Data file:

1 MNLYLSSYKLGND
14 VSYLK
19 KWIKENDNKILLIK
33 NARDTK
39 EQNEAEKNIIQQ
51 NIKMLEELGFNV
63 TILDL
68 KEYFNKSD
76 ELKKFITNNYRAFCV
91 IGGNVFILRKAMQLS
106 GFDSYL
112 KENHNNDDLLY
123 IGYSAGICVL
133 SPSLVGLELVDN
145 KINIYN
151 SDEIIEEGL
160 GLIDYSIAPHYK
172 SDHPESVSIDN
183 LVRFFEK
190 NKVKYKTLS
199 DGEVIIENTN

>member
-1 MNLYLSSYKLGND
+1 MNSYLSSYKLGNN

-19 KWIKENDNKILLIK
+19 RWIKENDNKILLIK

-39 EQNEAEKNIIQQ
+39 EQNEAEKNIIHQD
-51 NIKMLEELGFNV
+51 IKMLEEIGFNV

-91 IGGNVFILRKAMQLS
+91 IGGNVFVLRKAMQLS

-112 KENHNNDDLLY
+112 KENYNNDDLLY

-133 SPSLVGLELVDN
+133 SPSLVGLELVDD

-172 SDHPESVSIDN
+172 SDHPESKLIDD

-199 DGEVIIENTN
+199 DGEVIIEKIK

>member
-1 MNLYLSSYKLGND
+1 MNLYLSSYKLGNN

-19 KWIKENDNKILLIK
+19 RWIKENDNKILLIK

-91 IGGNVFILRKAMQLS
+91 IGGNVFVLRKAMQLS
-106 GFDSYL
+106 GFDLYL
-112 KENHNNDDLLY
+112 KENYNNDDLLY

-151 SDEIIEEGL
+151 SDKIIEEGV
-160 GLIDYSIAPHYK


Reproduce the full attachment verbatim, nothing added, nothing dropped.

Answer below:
1 MNLYLSSYKLGND
14 VSYLK
19 KWIKENDNKILLIK
33 NARDTK
39 EQNEAEKNIIQQ
51 NIKMLEELGFNV
63 TILDL
68 KEYFNKSD
76 ELKKFITNNYRAFCV
91 IGGNVFILRKAMQLS
106 GFDSYL
112 KENHNNDDLLY
123 IGYSAGICVL
133 SPSLVGLELVDN
145 KINIYN
151 SDEIIEEGL
160 GLIDYSIAPHYK
172 SDHPESVSIDN
183 LVRFFEK
190 NKVKYKTLS
199 DGEVIIENTN

>member
-1 MNLYLSSYKLGND
+1 MNSYLSSYKLGNN

-19 KWIKENDNKILLIK
+19 RWIKENDNKILLIK

-39 EQNEAEKNIIQQ
+39 EQNEAEKNIIHQD
-51 NIKMLEELGFNV
+51 IKMLEEIGFNV

-91 IGGNVFILRKAMQLS
+91 IGGNVFVLRKAMQLS

-112 KENHNNDDLLY
+112 KENYNNDDLLY

-133 SPSLVGLELVDN
+133 SPSLVGLELVDD

-172 SDHPESVSIDN
+172 SDHPESKLIDD

-199 DGEVIIENTN
+199 DGEVIIEKIK

>member
-1 MNLYLSSYKLGND
+1 MNLYLSSYKLGNN

-19 KWIKENDNKILLIK
+19 RWIKENDNKILLIK

-91 IGGNVFILRKAMQLS
+91 IGGNVFVLRKAMQLS
-106 GFDSYL
+106 GFDLYL
-112 KENHNNDDLLY
+112 KENYNNDDLLY

-151 SDEIIEEGL
+151 SDKIIEEGV
-160 GLIDYSIAPHYK